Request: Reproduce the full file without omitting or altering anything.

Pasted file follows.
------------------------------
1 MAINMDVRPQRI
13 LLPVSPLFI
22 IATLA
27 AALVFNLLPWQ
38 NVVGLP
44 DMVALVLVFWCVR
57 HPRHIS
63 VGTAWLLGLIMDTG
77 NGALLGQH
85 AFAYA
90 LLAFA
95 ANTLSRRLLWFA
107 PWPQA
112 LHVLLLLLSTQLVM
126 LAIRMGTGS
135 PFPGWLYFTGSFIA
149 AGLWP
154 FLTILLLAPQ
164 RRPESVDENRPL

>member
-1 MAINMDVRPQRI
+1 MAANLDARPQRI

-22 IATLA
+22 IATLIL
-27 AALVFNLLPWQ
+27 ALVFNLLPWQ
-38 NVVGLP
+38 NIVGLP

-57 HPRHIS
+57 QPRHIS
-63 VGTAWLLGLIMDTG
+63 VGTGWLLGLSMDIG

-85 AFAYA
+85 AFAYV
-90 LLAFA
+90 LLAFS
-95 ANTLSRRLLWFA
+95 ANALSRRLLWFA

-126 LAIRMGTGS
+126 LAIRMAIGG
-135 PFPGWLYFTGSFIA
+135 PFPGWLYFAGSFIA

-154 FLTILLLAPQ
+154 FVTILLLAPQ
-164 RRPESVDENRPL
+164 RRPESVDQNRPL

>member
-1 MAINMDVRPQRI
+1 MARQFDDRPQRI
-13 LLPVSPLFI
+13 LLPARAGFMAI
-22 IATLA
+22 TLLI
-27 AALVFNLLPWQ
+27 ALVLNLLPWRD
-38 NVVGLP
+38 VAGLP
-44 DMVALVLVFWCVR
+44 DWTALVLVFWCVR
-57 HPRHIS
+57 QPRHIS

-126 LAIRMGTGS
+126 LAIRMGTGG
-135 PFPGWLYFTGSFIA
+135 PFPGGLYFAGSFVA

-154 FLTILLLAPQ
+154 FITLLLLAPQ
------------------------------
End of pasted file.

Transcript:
1 MAINMDVRPQRI
13 LLPVSPLFI
22 IATLA
27 AALVFNLLPWQ
38 NVVGLP
44 DMVALVLVFWCVR
57 HPRHIS
63 VGTAWLLGLIMDTG
77 NGALLGQH
85 AFAYA
90 LLAFA
95 ANTLSRRLLWFA
107 PWPQA
112 LHVLLLLLSTQLVM
126 LAIRMGTGS
135 PFPGWLYFTGSFIA
149 AGLWP
154 FLTILLLAPQ
164 RRPESVDENRPL

>member
-1 MAINMDVRPQRI
+1 MAANLDARPQRI

-22 IATLA
+22 IATLIL
-27 AALVFNLLPWQ
+27 ALVFNLLPWQ
-38 NVVGLP
+38 NIVGLP

-57 HPRHIS
+57 QPRHIS
-63 VGTAWLLGLIMDTG
+63 VGTGWLLGLSMDIG

-85 AFAYA
+85 AFAYV
-90 LLAFA
+90 LLAFS
-95 ANTLSRRLLWFA
+95 ANALSRRLLWFA

-126 LAIRMGTGS
+126 LAIRMAIGG
-135 PFPGWLYFTGSFIA
+135 PFPGWLYFAGSFIA

-154 FLTILLLAPQ
+154 FVTILLLAPQ
-164 RRPESVDENRPL
+164 RRPESVDQNRPL

>member
-1 MAINMDVRPQRI
+1 MARQFDDRPQRI
-13 LLPVSPLFI
+13 LLPARAGFMAI
-22 IATLA
+22 TLLI
-27 AALVFNLLPWQ
+27 ALVLNLLPWRD
-38 NVVGLP
+38 VAGLP
-44 DMVALVLVFWCVR
+44 DWTALVLVFWCVR
-57 HPRHIS
+57 QPRHIS

-126 LAIRMGTGS
+126 LAIRMGTGG
-135 PFPGWLYFTGSFIA
+135 PFPGGLYFAGSFVA

-154 FLTILLLAPQ
+154 FITLLLLAPQ